The genesis of silicic arc magmas in shallow crustal cold zones

John Adam*, Simon Turner, Tracy Rushmer

*Corresponding author for this work

Research output: Contribution to journalReview articlepeer-review

22 Citations (Scopus)


A number of currently popular models for the genesis of evolved arc-magmas (from basaltic andesite to dacite) invoke repeated intrusion, partial-melting and differentiation at the base of the crust. However, several observations suggest that this may be the exception rather than the norm: (1) geobarometry often indicates shallow pressure (0.1–0.3 GPa) evolution; (2) incongruent melting of amphibolite at elevated pressures should yield magmas in equilibrium with high pressure phases like garnet, but rare earth element patterns almost ubiquiously preclude this; (3) compositionally-zoned caldera forming eruptions suggest differentiation at near surface depths; (4) U-series data most commonly indicate differentiation over millennia time-scales. This requires rapid cooling that, in turn, is most easily explained by relatively small magma volumes undergoing crystal fractionation within the shallow (i.e. cool) crust. To further test these ideas, we combined published experimental-data for liquidus equilibria with appropriate silicic arc-magma compositions. On projections of the ternary liquidus system nepheline–silica–olivine, recent data for Tongan silicic lavas plot either on or close to low-pressure (1 atm) cotectics for the rocks' phenocryst phases, suggesting low-pressure differentiation. Using our own and published data from arc volcanoes around the world we find that the majority are consistent with differentiation at shallow depths, regardless of total crustal thickness. Combined with the typical timescales of differentiation, we estimate that the volumes of magma stored during differentiation in shallow crustal zones are usually on the order of only a few km3. There is also a clear role for mixing and recharge that involves magmas that are more deeply-sourced and primitive in character (typically evolved basalts and basaltic andesites). Whether the latter differentiated in the lower-crust or at the crust/mantle boundary has important implications for the constitution and average composition of arc crust. At present, we can only conclude that evidence for more silicic arc-magma generation at these depths is generally lacking.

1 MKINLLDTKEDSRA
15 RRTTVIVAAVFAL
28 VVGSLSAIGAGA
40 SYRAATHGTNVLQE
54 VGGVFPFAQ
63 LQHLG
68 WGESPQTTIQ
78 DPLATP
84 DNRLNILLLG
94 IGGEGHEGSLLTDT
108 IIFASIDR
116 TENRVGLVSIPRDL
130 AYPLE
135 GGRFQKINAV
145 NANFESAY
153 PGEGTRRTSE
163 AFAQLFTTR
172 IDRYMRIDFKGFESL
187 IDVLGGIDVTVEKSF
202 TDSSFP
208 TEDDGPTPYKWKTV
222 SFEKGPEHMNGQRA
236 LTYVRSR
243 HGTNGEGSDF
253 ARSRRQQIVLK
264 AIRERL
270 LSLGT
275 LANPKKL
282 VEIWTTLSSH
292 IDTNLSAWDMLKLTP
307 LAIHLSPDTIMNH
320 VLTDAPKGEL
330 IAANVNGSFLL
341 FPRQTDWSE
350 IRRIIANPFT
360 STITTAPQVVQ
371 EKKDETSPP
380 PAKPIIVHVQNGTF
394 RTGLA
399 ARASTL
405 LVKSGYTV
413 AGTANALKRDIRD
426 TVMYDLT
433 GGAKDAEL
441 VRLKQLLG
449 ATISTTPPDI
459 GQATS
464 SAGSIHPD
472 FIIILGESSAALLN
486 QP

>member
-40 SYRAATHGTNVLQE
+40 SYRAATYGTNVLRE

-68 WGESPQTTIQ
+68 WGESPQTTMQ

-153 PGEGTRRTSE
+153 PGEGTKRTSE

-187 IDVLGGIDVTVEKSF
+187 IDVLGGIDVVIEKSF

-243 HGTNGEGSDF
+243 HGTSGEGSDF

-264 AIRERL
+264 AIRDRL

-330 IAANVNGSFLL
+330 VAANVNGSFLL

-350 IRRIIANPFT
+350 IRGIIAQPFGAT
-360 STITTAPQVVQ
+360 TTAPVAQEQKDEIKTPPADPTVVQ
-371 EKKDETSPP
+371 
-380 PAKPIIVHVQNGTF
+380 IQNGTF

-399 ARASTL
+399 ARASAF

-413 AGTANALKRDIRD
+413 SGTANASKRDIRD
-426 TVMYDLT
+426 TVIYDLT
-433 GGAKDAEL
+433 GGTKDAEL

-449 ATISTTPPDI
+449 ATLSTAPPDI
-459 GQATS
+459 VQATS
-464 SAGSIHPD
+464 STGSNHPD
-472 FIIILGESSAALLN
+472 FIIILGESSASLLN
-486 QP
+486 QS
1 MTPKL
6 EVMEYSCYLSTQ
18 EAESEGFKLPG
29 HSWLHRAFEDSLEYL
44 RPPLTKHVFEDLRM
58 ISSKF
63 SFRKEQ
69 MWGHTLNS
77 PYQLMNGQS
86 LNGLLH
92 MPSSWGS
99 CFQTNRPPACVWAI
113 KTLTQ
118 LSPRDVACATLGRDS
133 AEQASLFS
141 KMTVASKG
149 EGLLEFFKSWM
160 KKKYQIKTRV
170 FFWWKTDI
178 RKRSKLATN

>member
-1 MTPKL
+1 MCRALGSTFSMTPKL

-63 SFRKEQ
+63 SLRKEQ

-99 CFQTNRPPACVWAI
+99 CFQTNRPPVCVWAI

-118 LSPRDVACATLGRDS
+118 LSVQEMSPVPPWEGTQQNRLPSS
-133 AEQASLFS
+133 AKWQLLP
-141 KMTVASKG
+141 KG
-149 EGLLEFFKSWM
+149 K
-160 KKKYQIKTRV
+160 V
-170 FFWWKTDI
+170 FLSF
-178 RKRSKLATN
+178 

Original languageEnglish
Pages (from-to)472-494
Number of pages23
Publication statusPublished - 1 Nov 2016


  • Arcs
  • Low pressure
  • Magma mixing
  • Phase equilibria
  • Silicic magmas
  • Volumes


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